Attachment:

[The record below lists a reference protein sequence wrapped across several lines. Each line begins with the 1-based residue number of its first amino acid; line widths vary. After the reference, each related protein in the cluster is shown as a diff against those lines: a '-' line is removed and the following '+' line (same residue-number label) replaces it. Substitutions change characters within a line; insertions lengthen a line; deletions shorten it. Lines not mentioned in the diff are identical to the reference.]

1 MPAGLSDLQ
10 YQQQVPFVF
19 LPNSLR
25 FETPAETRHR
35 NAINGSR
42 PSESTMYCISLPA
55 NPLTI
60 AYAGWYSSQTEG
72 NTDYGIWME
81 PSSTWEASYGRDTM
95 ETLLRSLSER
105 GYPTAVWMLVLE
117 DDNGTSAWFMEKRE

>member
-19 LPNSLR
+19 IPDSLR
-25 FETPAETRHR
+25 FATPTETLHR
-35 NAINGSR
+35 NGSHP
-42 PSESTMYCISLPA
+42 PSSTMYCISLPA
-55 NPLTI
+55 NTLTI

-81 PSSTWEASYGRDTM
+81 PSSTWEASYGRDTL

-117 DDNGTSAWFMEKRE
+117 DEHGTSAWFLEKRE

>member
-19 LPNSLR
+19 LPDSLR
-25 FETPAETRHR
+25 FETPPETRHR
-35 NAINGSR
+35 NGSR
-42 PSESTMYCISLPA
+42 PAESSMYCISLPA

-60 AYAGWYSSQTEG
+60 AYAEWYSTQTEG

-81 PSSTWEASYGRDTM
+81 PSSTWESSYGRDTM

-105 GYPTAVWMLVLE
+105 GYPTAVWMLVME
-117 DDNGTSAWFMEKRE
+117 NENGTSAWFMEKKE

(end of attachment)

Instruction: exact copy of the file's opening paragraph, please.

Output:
[The record below lists a reference protein sequence wrapped across several lines. Each line begins with the 1-based residue number of its first amino acid; line widths vary. After the reference, each related protein in the cluster is shown as a diff against those lines: a '-' line is removed and the following '+' line (same residue-number label) replaces it. Substitutions change characters within a line; insertions lengthen a line; deletions shorten it. Lines not mentioned in the diff are identical to the reference.]